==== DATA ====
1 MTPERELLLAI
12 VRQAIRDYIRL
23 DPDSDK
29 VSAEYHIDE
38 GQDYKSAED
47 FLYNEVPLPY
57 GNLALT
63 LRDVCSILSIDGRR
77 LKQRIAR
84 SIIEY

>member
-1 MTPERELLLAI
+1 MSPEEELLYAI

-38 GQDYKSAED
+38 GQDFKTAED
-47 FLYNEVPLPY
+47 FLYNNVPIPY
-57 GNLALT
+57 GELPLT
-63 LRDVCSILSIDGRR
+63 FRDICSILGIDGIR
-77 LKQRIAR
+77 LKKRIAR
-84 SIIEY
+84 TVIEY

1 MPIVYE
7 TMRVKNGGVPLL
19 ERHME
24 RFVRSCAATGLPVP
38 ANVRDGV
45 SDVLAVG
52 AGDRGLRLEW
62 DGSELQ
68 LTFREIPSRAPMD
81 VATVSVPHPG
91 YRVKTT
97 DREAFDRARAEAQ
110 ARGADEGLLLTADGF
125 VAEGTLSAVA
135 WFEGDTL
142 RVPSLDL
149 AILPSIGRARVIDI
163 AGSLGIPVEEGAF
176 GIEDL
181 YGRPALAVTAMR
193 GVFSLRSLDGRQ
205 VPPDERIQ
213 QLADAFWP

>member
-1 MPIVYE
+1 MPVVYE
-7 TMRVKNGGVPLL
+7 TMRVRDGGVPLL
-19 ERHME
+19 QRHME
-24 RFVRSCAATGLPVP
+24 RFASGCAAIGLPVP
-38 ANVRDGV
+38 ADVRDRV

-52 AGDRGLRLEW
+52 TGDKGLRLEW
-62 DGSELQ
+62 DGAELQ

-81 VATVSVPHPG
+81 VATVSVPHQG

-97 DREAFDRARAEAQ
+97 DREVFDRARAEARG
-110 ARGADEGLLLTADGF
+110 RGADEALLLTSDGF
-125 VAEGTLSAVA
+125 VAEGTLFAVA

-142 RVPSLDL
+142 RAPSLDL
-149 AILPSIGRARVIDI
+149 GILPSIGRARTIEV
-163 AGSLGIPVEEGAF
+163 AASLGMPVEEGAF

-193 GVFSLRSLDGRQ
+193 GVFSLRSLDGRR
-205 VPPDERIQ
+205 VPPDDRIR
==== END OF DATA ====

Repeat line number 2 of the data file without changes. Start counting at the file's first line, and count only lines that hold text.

12 VRQAIRDYIRL